If the bid is not all in cash, the value of the securities being offered in exchange may be attacked. The bidder's shares may be vulnerable to the same type of criticisms as can be advanced against a target company.

    If other more complicated types of security are being offered such as convertible or unsecured loan stock, the consideration may be attacked as funny money. In a closely-matched contest, shareholders may through familiarity prefer to keep shares deliberately purchased rather than to accept shares in another company offered in exchange.

    If a bid is on paper, the contribution of the two companies to the earnings and assets of the enlarged group may show that the shareholders of the target company are being 'short-changed in some respect. Indeed, unless the bid is over-generous to the target, some disadvantage to the target company is inevitable and can be highlighted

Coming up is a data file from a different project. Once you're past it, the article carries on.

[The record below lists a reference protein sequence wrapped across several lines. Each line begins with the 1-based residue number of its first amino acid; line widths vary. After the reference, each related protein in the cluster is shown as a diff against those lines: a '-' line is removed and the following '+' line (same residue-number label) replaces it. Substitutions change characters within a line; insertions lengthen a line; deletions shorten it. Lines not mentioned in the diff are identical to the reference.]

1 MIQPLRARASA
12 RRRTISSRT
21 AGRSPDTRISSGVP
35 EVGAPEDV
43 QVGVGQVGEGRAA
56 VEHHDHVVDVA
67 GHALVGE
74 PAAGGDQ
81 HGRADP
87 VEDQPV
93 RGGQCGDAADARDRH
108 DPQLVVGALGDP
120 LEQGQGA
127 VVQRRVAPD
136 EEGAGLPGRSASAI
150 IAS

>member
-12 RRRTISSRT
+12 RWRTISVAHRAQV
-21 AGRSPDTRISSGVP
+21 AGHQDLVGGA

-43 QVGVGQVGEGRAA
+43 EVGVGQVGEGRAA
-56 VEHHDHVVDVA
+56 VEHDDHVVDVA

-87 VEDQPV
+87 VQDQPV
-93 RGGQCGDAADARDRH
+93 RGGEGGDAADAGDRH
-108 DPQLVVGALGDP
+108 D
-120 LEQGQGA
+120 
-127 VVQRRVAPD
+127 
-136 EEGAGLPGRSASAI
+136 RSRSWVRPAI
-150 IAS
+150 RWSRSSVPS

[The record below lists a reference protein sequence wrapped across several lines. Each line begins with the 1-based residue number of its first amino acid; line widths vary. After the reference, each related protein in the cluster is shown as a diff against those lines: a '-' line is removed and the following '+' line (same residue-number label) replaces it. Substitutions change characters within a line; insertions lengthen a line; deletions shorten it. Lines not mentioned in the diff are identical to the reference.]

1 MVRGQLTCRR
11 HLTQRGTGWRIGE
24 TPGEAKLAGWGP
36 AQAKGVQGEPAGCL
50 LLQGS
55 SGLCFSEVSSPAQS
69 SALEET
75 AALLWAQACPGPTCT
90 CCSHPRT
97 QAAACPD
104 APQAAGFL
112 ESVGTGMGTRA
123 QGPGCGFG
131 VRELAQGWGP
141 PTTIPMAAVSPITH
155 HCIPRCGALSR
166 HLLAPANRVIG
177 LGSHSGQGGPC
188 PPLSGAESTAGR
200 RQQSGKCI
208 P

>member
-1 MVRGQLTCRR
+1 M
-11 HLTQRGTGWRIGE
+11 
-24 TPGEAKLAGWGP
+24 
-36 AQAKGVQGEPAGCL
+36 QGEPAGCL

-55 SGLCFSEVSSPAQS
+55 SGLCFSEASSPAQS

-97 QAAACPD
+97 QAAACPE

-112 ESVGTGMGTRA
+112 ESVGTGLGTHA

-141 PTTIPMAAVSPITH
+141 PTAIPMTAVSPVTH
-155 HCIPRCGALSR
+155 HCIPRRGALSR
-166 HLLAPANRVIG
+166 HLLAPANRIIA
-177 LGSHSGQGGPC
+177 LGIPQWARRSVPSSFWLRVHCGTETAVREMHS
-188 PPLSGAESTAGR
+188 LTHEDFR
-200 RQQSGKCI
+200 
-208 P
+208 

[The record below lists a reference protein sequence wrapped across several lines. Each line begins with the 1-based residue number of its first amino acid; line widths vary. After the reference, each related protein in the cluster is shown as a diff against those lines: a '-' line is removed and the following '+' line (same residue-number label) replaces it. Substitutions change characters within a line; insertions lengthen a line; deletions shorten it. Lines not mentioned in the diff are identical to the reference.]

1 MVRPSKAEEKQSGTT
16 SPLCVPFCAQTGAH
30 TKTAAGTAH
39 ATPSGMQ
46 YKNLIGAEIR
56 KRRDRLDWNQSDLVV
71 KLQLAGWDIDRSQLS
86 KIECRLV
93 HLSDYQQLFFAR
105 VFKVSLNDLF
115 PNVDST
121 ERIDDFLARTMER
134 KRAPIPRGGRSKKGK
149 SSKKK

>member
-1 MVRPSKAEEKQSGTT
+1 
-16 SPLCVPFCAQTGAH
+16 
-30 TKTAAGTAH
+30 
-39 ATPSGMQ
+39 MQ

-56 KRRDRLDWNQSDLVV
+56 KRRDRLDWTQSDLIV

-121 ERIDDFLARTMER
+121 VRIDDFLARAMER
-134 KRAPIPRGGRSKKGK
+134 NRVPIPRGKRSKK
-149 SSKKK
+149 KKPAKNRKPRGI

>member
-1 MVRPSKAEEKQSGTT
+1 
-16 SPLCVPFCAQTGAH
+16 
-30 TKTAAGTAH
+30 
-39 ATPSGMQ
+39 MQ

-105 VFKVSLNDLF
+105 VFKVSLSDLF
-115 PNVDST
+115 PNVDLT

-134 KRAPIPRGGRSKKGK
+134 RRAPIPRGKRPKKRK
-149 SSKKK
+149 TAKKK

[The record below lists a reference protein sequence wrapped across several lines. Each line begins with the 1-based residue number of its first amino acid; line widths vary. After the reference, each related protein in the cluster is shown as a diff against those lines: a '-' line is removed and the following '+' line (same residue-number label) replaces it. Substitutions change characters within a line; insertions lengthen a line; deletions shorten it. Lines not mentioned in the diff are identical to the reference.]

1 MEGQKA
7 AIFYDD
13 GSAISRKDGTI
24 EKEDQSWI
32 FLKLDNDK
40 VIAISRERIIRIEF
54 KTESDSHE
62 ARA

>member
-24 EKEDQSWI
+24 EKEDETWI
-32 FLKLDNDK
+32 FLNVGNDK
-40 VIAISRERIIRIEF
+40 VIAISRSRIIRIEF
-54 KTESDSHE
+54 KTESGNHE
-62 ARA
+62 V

3. Commercial and timing arguments
  4. Often a bid can be attacked as being opportunist, taking advantage of some period of weakness in the target which may be temporary. Indeed, the bidder is unlikely to be motivated by pure altruism. The commercial and industrial logic of the transaction may be questioned, although strictly speaking this may be of little to a shareholder offered cash or a considerable proportion of cash in exchange for his shares.